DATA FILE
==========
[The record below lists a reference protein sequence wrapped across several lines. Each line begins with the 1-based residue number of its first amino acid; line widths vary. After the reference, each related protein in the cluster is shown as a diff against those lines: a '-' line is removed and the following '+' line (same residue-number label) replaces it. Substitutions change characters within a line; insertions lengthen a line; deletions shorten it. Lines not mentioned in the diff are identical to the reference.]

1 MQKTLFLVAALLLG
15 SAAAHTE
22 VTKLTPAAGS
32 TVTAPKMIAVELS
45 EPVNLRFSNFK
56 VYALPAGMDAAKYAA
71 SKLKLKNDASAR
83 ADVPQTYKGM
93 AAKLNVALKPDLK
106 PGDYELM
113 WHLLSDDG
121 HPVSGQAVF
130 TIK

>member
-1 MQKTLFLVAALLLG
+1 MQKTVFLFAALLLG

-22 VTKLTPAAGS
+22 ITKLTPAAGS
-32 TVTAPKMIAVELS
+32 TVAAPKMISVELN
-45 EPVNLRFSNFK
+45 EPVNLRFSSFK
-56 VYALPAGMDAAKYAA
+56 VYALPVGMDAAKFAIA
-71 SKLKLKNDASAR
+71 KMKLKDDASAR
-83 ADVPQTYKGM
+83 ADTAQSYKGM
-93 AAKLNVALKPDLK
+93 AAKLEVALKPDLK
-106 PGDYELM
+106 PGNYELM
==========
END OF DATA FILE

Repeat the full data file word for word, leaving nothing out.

[The record below lists a reference protein sequence wrapped across several lines. Each line begins with the 1-based residue number of its first amino acid; line widths vary. After the reference, each related protein in the cluster is shown as a diff against those lines: a '-' line is removed and the following '+' line (same residue-number label) replaces it. Substitutions change characters within a line; insertions lengthen a line; deletions shorten it. Lines not mentioned in the diff are identical to the reference.]

1 MQKTLFLVAALLLG
15 SAAAHTE
22 VTKLTPAAGS
32 TVTAPKMIAVELS
45 EPVNLRFSNFK
56 VYALPAGMDAAKYAA
71 SKLKLKNDASAR
83 ADVPQTYKGM
93 AAKLNVALKPDLK
106 PGDYELM
113 WHLLSDDG
121 HPVSGQAVF
130 TIK

>member
-1 MQKTLFLVAALLLG
+1 MQKTVFLFAALLLG

-22 VTKLTPAAGS
+22 ITKLTPAAGS
-32 TVTAPKMIAVELS
+32 TVAAPKMISVELN
-45 EPVNLRFSNFK
+45 EPVNLRFSSFK
-56 VYALPAGMDAAKYAA
+56 VYALPVGMDAAKFAIA
-71 SKLKLKNDASAR
+71 KMKLKDDASAR
-83 ADVPQTYKGM
+83 ADTAQSYKGM
-93 AAKLNVALKPDLK
+93 AAKLEVALKPDLK
-106 PGDYELM
+106 PGNYELM